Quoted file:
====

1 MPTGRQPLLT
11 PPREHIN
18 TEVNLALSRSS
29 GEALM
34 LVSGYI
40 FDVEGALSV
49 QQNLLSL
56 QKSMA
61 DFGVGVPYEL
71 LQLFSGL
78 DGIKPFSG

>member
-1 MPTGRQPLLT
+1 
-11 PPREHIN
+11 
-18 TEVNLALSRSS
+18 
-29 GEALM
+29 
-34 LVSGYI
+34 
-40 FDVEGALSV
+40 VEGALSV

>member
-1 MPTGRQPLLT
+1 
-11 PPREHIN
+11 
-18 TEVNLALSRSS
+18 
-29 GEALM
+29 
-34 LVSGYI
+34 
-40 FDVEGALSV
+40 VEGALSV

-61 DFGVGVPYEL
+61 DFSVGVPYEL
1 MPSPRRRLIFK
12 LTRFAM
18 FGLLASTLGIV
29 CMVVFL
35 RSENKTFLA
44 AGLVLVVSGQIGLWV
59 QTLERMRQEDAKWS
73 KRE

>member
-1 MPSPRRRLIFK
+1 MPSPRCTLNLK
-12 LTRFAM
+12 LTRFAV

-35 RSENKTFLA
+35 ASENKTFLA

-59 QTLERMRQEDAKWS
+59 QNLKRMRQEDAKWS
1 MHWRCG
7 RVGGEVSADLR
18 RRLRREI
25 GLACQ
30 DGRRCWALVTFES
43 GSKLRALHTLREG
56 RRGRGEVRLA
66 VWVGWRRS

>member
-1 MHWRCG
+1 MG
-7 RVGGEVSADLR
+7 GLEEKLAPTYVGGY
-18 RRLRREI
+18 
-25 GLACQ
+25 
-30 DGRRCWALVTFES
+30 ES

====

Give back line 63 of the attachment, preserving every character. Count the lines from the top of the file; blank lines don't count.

56 RRGRGEVRLA